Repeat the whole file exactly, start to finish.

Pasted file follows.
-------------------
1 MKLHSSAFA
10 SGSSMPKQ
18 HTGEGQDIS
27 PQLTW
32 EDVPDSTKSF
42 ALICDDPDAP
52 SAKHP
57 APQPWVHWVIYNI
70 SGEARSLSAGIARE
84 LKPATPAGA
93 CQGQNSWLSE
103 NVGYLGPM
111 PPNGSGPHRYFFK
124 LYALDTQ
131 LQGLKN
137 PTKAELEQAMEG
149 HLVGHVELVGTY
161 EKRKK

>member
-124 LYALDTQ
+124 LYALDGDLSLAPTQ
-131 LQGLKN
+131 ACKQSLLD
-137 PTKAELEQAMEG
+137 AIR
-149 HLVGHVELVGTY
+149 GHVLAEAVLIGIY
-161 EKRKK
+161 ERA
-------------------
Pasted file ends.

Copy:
1 MKLHSSAFA
10 SGSSMPKQ
18 HTGEGQDIS
27 PQLTW
32 EDVPDSTKSF
42 ALICDDPDAP
52 SAKHP
57 APQPWVHWVIYNI
70 SGEARSLSAGIARE
84 LKPATPAGA
93 CQGQNSWLSE
103 NVGYLGPM
111 PPNGSGPHRYFFK
124 LYALDTQ
131 LQGLKN
137 PTKAELEQAMEG
149 HLVGHVELVGTY
161 EKRKK

>member
-124 LYALDTQ
+124 LYALDGDLSLAPTQ
-131 LQGLKN
+131 ACKQSLLD
-137 PTKAELEQAMEG
+137 AIR
-149 HLVGHVELVGTY
+149 GHVLAEAVLIGIY
-161 EKRKK
+161 ERA